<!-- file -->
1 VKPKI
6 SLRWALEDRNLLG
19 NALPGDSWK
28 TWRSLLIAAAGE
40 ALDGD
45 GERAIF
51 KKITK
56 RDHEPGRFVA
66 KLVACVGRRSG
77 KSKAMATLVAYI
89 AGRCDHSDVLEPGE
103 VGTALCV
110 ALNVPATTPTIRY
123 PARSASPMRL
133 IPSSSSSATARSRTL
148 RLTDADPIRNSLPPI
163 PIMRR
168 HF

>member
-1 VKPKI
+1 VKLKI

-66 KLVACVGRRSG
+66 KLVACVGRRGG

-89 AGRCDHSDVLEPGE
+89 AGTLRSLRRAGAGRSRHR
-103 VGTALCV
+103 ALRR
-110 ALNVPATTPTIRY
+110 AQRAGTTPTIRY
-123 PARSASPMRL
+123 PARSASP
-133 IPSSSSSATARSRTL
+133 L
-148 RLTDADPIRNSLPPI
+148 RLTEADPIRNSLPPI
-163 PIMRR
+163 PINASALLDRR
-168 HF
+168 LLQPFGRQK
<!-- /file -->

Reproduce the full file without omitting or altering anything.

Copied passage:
1 VKPKI
6 SLRWALEDRNLLG
19 NALPGDSWK
28 TWRSLLIAAAGE
40 ALDGD
45 GERAIF
51 KKITK
56 RDHEPGRFVA
66 KLVACVGRRSG
77 KSKAMATLVAYI
89 AGRCDHSDVLEPGE
103 VGTALCV
110 ALNVPATTPTIRY
123 PARSASPMRL
133 IPSSSSSATARSRTL
148 RLTDADPIRNSLPPI
163 PIMRR
168 HF

>member
-1 VKPKI
+1 VKLKI

-66 KLVACVGRRSG
+66 KLVACVGRRGG

-89 AGRCDHSDVLEPGE
+89 AGTLRSLRRAGAGRSRHR
-103 VGTALCV
+103 ALRR
-110 ALNVPATTPTIRY
+110 AQRAGTTPTIRY
-123 PARSASPMRL
+123 PARSASP
-133 IPSSSSSATARSRTL
+133 L
-148 RLTDADPIRNSLPPI
+148 RLTEADPIRNSLPPI
-163 PIMRR
+163 PINASALLDRR
-168 HF
+168 LLQPFGRQK